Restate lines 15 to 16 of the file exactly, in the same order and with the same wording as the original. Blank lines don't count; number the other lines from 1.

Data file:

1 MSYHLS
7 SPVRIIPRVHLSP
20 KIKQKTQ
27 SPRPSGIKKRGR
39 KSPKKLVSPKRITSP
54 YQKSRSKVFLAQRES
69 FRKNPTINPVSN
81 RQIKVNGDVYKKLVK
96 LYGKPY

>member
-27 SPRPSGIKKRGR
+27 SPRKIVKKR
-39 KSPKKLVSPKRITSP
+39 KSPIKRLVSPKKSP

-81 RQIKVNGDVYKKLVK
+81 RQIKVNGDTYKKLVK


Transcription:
-81 RQIKVNGDVYKKLVK
+81 RQIKVNGDTYKKLVK